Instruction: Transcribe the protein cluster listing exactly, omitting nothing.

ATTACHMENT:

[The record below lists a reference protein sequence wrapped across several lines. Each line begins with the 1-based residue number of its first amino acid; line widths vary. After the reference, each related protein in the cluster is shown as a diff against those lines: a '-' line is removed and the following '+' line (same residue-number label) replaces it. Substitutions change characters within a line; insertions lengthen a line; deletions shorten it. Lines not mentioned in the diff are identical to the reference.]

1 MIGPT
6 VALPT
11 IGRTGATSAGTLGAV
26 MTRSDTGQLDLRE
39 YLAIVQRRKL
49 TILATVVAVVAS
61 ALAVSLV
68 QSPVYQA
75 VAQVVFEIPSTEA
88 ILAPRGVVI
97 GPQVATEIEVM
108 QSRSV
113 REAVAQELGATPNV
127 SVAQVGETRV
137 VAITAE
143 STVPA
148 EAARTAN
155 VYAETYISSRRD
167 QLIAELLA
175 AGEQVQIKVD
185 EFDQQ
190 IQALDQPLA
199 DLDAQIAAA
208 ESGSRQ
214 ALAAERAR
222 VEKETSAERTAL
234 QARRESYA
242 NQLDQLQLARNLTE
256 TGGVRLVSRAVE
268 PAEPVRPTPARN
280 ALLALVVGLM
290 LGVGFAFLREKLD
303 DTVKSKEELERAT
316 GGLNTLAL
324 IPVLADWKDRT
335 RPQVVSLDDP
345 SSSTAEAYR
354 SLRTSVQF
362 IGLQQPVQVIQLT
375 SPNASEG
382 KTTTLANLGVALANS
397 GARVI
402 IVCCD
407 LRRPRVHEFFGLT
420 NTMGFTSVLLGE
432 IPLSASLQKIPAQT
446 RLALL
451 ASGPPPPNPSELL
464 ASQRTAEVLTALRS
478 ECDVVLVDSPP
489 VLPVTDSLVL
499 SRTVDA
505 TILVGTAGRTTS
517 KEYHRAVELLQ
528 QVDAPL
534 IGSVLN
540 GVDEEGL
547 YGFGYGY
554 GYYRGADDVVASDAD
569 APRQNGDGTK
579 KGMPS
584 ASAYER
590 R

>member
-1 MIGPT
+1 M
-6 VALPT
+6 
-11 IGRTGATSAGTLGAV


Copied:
[The record below lists a reference protein sequence wrapped across several lines. Each line begins with the 1-based residue number of its first amino acid; line widths vary. After the reference, each related protein in the cluster is shown as a diff against those lines: a '-' line is removed and the following '+' line (same residue-number label) replaces it. Substitutions change characters within a line; insertions lengthen a line; deletions shorten it. Lines not mentioned in the diff are identical to the reference.]

1 MIGPT
6 VALPT
11 IGRTGATSAGTLGAV
26 MTRSDTGQLDLRE
39 YLAIVQRRKL
49 TILATVVAVVAS
61 ALAVSLV
68 QSPVYQA
75 VAQVVFEIPSTEA
88 ILAPRGVVI
97 GPQVATEIEVM
108 QSRSV
113 REAVAQELGATPNV
127 SVAQVGETRV
137 VAITAE
143 STVPA
148 EAARTAN
155 VYAETYISSRRD
167 QLIAELLA
175 AGEQVQIKVD
185 EFDQQ
190 IQALDQPLA
199 DLDAQIAAA
208 ESGSRQ
214 ALAAERAR
222 VEKETSAERTAL
234 QARRESYA
242 NQLDQLQLARNLTE
256 TGGVRLVSRAVE
268 PAEPVRPTPARN
280 ALLALVVGLM
290 LGVGFAFLREKLD
303 DTVKSKEELERAT
316 GGLNTLAL
324 IPVLADWKDRT
335 RPQVVSLDDP
345 SSSTAEAYR
354 SLRTSVQF
362 IGLQQPVQVIQLT
375 SPNASEG
382 KTTTLANLGVALANS
397 GARVI
402 IVCCD
407 LRRPRVHEFFGLT
420 NTMGFTSVLLGE
432 IPLSASLQKIPAQT
446 RLALL
451 ASGPPPPNPSELL
464 ASQRTAEVLTALRS
478 ECDVVLVDSPP
489 VLPVTDSLVL
499 SRTVDA
505 TILVGTAGRTTS
517 KEYHRAVELLQ
528 QVDAPL
534 IGSVLN
540 GVDEEGL
547 YGFGYGY
554 GYYRGADDVVASDAD
569 APRQNGDGTK
579 KGMPS
584 ASAYER
590 R

>member
-1 MIGPT
+1 M
-6 VALPT
+6 
-11 IGRTGATSAGTLGAV